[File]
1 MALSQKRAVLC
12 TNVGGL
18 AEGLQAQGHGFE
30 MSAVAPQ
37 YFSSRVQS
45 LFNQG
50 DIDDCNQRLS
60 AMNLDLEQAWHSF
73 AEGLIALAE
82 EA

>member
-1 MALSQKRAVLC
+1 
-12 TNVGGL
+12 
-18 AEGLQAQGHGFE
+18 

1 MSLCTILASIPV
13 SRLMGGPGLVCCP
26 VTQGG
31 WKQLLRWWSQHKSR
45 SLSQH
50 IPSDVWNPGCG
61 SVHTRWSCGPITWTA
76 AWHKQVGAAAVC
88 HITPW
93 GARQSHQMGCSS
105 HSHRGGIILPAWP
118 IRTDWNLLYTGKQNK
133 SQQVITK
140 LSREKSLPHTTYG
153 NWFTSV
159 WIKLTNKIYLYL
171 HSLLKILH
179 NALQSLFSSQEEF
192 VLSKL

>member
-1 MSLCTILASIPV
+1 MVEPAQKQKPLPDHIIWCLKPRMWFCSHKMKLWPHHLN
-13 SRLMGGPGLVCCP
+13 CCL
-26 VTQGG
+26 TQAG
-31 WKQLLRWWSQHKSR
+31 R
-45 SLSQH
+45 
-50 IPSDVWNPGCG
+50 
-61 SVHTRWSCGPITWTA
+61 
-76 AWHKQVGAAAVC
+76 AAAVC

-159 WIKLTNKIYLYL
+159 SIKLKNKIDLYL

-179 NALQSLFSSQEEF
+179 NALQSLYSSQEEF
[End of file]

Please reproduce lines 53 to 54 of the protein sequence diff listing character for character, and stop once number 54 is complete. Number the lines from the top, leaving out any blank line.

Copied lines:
+76 AAAVC

-159 WIKLTNKIYLYL